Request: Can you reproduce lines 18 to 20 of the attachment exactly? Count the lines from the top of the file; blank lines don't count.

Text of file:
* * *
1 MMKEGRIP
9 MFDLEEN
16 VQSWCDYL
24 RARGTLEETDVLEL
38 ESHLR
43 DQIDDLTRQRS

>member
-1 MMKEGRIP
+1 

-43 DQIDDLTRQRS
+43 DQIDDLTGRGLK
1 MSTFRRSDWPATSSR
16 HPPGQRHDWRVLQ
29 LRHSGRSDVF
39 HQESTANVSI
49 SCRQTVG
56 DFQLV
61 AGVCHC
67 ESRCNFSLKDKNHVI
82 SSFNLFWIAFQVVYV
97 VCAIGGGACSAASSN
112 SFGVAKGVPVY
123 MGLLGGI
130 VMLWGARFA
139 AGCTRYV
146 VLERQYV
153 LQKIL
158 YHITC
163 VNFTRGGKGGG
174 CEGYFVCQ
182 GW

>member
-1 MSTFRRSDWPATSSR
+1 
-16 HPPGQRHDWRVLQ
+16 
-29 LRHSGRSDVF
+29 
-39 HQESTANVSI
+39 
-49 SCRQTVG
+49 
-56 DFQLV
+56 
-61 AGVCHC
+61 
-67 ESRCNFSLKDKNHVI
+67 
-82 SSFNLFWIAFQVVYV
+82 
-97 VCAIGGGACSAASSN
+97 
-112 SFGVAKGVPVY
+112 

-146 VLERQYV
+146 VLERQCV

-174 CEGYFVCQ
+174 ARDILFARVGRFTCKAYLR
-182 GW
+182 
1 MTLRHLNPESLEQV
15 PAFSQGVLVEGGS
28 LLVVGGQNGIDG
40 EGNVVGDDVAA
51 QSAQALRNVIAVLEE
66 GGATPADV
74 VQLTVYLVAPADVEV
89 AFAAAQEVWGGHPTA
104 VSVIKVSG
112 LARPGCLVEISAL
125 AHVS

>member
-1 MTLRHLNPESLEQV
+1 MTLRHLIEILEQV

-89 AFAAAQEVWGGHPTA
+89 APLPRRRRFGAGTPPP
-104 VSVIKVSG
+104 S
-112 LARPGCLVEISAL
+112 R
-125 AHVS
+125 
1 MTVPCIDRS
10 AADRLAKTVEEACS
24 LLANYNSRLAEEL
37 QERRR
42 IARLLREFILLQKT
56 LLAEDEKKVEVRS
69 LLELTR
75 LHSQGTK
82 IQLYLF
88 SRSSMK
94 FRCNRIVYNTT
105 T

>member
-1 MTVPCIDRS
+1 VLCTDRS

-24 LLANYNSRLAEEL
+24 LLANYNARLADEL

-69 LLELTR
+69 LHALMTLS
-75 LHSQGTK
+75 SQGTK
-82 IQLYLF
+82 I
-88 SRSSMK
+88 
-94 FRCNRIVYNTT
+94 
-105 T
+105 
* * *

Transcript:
61 AGVCHC
67 ESRCNFSLKDKNHVI
82 SSFNLFWIAFQVVYV